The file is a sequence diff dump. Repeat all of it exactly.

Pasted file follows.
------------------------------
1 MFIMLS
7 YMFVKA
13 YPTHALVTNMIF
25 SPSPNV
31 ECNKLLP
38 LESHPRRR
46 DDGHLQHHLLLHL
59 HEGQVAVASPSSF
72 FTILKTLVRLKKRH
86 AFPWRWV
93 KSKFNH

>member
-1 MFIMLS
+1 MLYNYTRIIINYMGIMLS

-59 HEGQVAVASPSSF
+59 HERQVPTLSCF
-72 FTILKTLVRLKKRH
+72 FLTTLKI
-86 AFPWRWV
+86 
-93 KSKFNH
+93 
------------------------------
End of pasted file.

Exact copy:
1 MFIMLS
7 YMFVKA
13 YPTHALVTNMIF
25 SPSPNV
31 ECNKLLP
38 LESHPRRR
46 DDGHLQHHLLLHL
59 HEGQVAVASPSSF
72 FTILKTLVRLKKRH
86 AFPWRWV
93 KSKFNH

>member
-1 MFIMLS
+1 MLYNYTRIIINYMGIMLS

-59 HEGQVAVASPSSF
+59 HERQVPTLSCF
-72 FTILKTLVRLKKRH
+72 FLTTLKI
-86 AFPWRWV
+86 
-93 KSKFNH
+93 